Reviews

Revenge of the She-Punks: A Feminist Music History from Poly Styrene to Pussy Riot Vivien Goldman

If any MRR readers out there are still questioning the need for a book of feminist punk history in 2020, allow me offer the following example: consider a certain popular book on the history of Spanish punk that includes a section listing important countercultural figures and musicians in Spain during the 1980s. Out of a total of 57 figures listed, 4 are women. I fear young people will pick up a book like that and assume that women weren’t a part of early punk scenes, and, by extension, that they aren’t a part of punk today. The forcible erasure of women from punk’s history is a well-documented problem, part of what Vivien Goldman hopes to fix with her new book, Revenge of the She-Punks.

Goldman, often referred to as “The Punk Professor,” is an ideal person to take us on a tour of feminist punk history. She’s interviewed many of the punk’s most famous women and was a musician herself, both solo and with post-punk outfits Chantage and The Flying Lizards. Her song “Launderette” is a perfect slice of dub-tinged punk that encapsulates London bohemian life in the early 1980s. In Revenge of the She-Punks, she sets out to tell the backstories that inspired Launderette and songs like it, travelling around the world to prove that women have always been an integral part of punk scenes.

Goldman wisely defines “punk” more as an ethos and a DIY, rebellious attitude rather than an aesthetic perspective or specific sound. She includes artists that fall under genres such as electronica, ska, and hip-hop, allowing us to see the ways that punk and feminism are (re)interpreted in different cultural contexts. Likewise, she defines “women,” broadly, including non-binary people and allowing for nuanced discussions of bands like Tribe 8, a pioneering queercore group that counts several trans men amongst its members, while still firmly identifying as a feminist band. Revenge does not try to be a definitive history of women in punk (though, if that is your thing, many of your favorites—Alice Bag, Poly Styrene, Vi Subversa, Bush Tetras— will likely be in here). Rather, Goldman sets out to explore universal threads between bands over time. Looking at punk through a historical lens also allows us to understand generational links between bands, and see the ways women mentor each other over the years.

Unsurprisingly, we quickly find that many of the issues women were upset about in the 1970s (rape, economic inequality, racism), are still frustratingly relevant. Although women around the world deal with different levels of political repression, they all experience violence and pushback from men and the music industry. The danger of a global feminist history is that it can tend towards essentialism (the belief that all women are the same) or setting up a problematic West = good/East= bad dichotomy. Goldman for the most part avoids this, taking pains to show us surprising viewpoints, such as Gia Wang: outspoken feminist, singer of Chinese pop-punk group Hang on the Box, and also a huge Trump supporter. Clearly, gender, and even involvement in a women’s music group, does not guarantee a specific political outlook.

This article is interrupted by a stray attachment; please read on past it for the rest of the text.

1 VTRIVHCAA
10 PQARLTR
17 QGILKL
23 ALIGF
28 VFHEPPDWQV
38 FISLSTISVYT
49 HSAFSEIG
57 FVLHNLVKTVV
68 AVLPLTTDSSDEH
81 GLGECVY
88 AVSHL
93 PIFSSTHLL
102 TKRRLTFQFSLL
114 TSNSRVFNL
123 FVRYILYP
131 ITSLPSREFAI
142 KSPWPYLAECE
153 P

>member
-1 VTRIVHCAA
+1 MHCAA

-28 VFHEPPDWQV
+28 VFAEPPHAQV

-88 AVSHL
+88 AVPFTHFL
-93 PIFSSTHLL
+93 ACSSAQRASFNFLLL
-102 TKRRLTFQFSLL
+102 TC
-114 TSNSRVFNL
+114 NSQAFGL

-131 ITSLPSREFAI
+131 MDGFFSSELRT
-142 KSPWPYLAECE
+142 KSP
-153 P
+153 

Goldman also uses her journalist’s eye to highlight many interesting, lesser-known facts throughout the book (The Mo-dettes were asked to be on Eurovision! Bush Tetras loaned ESG their first amps!). One of the most interesting sections is when Goldman recounts an interview with icon Grace Jones in 1982. When Goldman asked what it was like having Jean-Paul Goude, her (white, French) boyfriend at the time, also serving as her photographer, Jones broke down in an elevator and started sobbing, “He always wants me to be an animal!” Goude is responsible for producing many of the most famous images of Jones, and her implication that he dehumanized her provides an important critique of a man who published a book entitled Jungle Fever, featuring a naked Jones in a cage as the cover. We need more stories like these, that get at the complicated intersections of image, art, race, and gender.

Easy to read, engaging, and fast-paced, Revenge of the She-Punks would make a great gift for your niece headed off to Girls Rock camp, or your nephew who listens exclusively to Green Day. Personal stories, rare interviews, and quotes, what more do you want— a curated mix? OK, Goldman also includes a playlist in each chapter to go along with the theme.

Revenge is a timely and necessary text, an important celebration of everything punk women have been able to achieve under adverse conditions. As Goldman reminds us,  “Making things happen wherever you are, cleverly circumventing obstacles based on your class, gender, race… that is… punk’s heartbeat.”